Mikhail Gorbachev’s “glasnost” re-defined openness in politics and thus spelled a new era in the corridors of power all over the world. This openness was manifest in transparent governmental actions and communications. Traditional media like newspapers and the television were the vehicles of communication then; social media sites have now donned the mantle. In fact, if the 2008 U.S. Presidential elections and the recent uprising in Egypt are anything to go by, then social networking sites now play pivotal part in charting the course of world politics.
Stirring speeches, fervent appeals for support, and rousing calls for change were all parts of Senator Barrack Obama’s Presidential campaigns. And so were his website soliciting support from followers; his blogs that were regularly updated by his band of campaign managers; snaps of his campaign on Flickr; his “Yes We Can” speech doing the rounds on YouTube; and the tweets that kept the public updated on the campaign and rally schedules. From Facebook and LinkedIn to MySpace and from BlackPlanet to Asian Avenue, Barrack Obama’s campaign ruled roost on multiple social networking sites and his popularity amongst the American masses were evident from the figures he notched up on these sites—more than 10,000 new friends garnered on MySpace between 3 and 4 November 2008 (the latter being the day of the elections) and 2865 new followers on Twitter during the same period.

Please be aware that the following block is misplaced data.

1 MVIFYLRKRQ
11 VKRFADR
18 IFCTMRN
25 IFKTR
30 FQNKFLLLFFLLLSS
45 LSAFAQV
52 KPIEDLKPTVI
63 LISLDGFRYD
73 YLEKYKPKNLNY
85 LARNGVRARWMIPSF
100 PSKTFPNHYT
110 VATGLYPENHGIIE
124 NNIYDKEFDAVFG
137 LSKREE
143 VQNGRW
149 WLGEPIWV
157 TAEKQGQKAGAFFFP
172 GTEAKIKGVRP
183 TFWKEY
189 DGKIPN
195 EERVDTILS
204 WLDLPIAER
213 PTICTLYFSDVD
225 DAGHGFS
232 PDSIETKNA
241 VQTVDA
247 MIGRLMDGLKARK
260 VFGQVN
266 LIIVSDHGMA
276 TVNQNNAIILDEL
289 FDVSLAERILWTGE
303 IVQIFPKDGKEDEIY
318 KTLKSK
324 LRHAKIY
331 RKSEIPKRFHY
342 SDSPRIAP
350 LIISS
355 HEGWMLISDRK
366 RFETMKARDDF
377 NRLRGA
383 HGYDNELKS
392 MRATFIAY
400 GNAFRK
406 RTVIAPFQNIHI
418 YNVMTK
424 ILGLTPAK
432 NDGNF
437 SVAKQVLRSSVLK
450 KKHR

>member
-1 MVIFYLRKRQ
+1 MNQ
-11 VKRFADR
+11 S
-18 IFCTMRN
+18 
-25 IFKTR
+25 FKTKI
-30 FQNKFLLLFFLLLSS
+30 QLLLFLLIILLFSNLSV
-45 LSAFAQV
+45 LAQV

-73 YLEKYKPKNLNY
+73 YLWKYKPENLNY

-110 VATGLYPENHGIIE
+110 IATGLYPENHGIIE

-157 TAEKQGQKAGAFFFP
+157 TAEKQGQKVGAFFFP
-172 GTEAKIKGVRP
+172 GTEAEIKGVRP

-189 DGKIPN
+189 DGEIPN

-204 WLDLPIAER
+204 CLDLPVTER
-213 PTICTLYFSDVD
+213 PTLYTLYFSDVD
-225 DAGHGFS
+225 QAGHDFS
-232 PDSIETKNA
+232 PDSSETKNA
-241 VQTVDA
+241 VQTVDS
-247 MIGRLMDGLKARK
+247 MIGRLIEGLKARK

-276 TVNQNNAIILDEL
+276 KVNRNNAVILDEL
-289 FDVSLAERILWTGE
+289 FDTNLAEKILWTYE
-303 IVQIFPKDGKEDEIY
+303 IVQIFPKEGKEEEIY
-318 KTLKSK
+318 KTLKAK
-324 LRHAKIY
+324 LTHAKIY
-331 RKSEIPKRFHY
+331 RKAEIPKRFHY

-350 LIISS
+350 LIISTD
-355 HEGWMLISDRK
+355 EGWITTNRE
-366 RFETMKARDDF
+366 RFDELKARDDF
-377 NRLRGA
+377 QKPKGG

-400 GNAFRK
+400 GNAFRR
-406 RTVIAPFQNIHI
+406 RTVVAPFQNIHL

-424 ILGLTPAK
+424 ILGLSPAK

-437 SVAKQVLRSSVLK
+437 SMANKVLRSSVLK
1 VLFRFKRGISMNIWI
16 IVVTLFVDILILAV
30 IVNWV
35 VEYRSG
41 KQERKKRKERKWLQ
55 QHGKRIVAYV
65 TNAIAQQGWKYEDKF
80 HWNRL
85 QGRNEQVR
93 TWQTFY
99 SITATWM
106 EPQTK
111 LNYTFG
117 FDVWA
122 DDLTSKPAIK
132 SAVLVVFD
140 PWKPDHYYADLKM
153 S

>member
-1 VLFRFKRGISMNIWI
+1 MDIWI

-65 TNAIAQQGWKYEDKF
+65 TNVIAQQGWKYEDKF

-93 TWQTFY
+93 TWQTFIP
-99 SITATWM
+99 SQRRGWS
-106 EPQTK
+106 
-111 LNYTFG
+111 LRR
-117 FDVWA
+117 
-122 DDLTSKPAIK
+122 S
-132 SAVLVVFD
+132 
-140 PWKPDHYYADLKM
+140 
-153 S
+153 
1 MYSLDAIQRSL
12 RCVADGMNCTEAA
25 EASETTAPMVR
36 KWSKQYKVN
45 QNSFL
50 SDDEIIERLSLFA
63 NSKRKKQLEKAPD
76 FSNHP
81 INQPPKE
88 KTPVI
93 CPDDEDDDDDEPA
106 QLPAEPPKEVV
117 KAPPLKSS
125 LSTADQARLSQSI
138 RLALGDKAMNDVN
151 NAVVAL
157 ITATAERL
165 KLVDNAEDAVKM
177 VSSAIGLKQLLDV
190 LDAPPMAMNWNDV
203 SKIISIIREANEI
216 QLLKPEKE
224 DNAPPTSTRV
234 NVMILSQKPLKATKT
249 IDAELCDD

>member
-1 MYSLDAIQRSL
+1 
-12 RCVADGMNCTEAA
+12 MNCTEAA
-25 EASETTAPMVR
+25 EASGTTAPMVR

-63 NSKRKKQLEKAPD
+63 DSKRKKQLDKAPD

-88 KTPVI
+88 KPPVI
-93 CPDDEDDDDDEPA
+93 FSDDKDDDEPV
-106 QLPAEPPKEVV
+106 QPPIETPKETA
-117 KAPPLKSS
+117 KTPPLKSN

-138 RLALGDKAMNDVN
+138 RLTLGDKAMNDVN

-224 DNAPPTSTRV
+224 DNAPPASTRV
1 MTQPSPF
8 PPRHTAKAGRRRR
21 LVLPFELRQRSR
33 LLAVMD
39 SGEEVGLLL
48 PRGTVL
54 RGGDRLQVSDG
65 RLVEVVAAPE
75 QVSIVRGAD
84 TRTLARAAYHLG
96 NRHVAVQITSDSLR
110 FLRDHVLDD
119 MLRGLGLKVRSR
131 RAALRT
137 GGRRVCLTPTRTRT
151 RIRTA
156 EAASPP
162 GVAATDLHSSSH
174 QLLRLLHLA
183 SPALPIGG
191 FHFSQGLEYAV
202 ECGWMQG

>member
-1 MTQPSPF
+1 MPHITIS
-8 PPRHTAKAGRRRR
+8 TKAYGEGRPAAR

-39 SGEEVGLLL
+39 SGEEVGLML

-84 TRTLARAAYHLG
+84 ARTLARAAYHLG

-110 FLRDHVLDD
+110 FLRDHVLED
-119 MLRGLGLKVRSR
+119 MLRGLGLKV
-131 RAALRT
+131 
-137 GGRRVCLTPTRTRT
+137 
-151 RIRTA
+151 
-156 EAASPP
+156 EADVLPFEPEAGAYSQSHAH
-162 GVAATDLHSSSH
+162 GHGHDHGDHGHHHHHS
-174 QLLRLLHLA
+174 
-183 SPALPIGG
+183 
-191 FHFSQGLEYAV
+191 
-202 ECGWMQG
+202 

Social networking sites have not only helped in creating governments, but have also been instrumental in overthrowing them. The revolution in Egypt in January this year had its seeds in the discontentment of the hoi polloi but was definitely fuelled by social media sites like Facebook and Twitter. During those days of revolution, bloggers, trans-national human rights activists, translators, and even social media organizations sympathetic to the cause of the common man on the streets of Egypt, used social networking sites to transmit messages from journalists, protestors, and human rights activists in Egypt. Their activities had a dual effect—the world not only got to know about the actual scenario in Egypt but also allowed people from all over the country to unite in their common cause and plan synchronized action.
The power of the social media to reach out to the masses is undeniable and it is palpable enough to dictate the rules of the game even in the world of power politics.